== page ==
Grammar Guide #2: One Word or Two?

As technology advances, new terms are coined to describe what didn’t previously exist. Often these terms are made up of multiple words that eventually become compound words. For example, in the 1990s most people used a dial-up connection to access Web sites, for which they would describe their state as being on-line or off-line. Now very few people use dial-up connections to access websites, online shopping is everywhere and offline can also refer to side conversations, as in, “let’s take this offline.”

Did you notice how the once-hyphenated terms on-line and off-line transformed into compound words in that last sentence? And just last year, two of the most influential style manuals (Associated Press Stylebook and Chicago Manual of Style) accepted website as the new standard over Web site. And while dial-up is still most widely accepted as a hyphenated adjective or noun, we may eventually see it as one word.

Knowing when to use one word or two, and when to hyphenate, can be tricky. To help out, I’ve culled some of the most commonly used—and misused—terms. For terms not listed here, I suggest you consult the previously listed sources as well as the extremely useful Yahoo! Style Guide.

backup (n., adj.), back up (v.)

One word when used as a noun or an adjective. Two words when used as a verb.

Examples: Be sure to check that the backup is complete before installing new hardware. This software will automatically back up your personal files.

Helpful hint: If you can add “-ed” to the first word to make it past tense, as in backed up, then it should be formed as two words.

check-in (n., adj.), check in (v.)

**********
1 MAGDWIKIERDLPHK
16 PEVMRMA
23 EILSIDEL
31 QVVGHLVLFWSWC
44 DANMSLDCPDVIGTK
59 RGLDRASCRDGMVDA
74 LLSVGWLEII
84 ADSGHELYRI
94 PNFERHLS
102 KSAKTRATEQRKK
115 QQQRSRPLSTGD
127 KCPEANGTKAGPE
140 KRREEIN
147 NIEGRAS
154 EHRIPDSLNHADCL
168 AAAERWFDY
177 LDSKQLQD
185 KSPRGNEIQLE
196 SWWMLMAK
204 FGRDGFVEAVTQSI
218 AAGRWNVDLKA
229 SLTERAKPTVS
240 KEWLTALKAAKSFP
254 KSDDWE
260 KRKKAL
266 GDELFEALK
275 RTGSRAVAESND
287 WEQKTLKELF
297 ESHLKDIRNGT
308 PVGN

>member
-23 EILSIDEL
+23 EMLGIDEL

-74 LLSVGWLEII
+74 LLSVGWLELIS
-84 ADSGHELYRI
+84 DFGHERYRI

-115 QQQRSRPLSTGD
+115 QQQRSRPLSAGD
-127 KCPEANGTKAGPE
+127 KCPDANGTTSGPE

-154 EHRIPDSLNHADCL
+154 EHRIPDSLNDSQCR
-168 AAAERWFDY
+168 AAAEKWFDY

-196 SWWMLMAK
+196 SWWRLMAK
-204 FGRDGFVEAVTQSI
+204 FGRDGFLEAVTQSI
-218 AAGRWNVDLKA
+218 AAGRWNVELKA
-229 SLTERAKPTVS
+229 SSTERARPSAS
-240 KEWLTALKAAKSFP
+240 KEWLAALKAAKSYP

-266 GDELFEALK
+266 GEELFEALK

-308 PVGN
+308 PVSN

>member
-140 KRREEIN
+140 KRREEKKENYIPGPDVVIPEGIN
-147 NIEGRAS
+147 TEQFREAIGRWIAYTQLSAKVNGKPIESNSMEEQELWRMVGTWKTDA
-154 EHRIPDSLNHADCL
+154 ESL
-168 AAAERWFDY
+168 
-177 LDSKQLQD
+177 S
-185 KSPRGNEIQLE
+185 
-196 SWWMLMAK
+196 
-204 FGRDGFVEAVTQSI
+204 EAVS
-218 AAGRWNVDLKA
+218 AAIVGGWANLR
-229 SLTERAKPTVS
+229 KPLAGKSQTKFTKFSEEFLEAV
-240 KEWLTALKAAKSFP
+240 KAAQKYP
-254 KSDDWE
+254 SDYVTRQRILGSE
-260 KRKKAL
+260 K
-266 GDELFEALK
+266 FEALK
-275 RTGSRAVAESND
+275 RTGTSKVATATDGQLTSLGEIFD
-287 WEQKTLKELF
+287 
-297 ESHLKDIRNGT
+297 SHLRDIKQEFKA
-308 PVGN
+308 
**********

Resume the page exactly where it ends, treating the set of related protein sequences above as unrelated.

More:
When used as a noun or an adjective, it should be hyphenated. When used as a verb, it’s two words.

Examples: Please refer to page one for the proper check-in procedure. Please check in at the registration desk.

clickthrough (n., adj.), click through (v.)

One word when used as a noun or an adjective. Two words when used as a verb.

Examples: You can increase your clickthrough rate buy having a strong call to action. Click through to the last page to view the results of the poll.

(Note: some style manuals still use a hyphen with the nouns and adjective versions of clickthrough. To do it this way is not necessarily wrong, it’s just old school.)

dial-up (n., adj.), dial up (v.)

Note hyphen when used as a noun or adjective. Two words when used as a verb.

Examples: More than 30% of US residents are still using a dial-up connection. What do those poor people do while they are waiting for their computer to dial up and connect?

flowchart (n., adj.), flow chart (v.)

One word when used as a noun or an adjective. Two words when used as a verb (although usage as a verb is rare).

Examples: This flowchart shows how we will deliver a more streamlined process. The Insert tool makes it easy to flow charts into the design.

kickoff (n., adj.), kick off (v.)

One word when used as a noun or an adjective. Two words when used as a verb.

Examples: The kickoff meeting is schedule for next Tuesday. Organizers will kick off the campaign Monday.

login (n., adj.), log in (v.)

One word when used as a noun or an adjective. Two words when used as a verb.

Examples: You will need a login name to access the site. You will not be able to see your account information unless you log in.

(Note: logon/log on, sign-in/sign in and sign-out/sign out all use similar conventions.)

logoff (n., adj.), log off (v.)

One word when used as a noun or an adjective. Two words when used as a verb.

Examples: To exit the program, click the logoff button. It is a good idea to log off before leaving your computer unattended.

mashup (n., adj.), mash up (v.)

One word when used as a noun or an adjective. Two words when used as a verb.

Examples: The software is a mashup of music and mapping technology. The software lets you mash up your Facebook profile.

opt-in (n., adj.), opt in (v.)

One word when used as a noun or an adjective. Two words when used as a verb.

Examples: The number of opt-in readers for our newsletter is even higher than we expected. If you want overdraft protection, you must opt in.

printout (n., adj.), print out (v.)

One word when used as a noun or an adjective. Two words when used as a verb.

Examples: He made his comments on the printout. She was going to print out a copy but the printer was out of ink.

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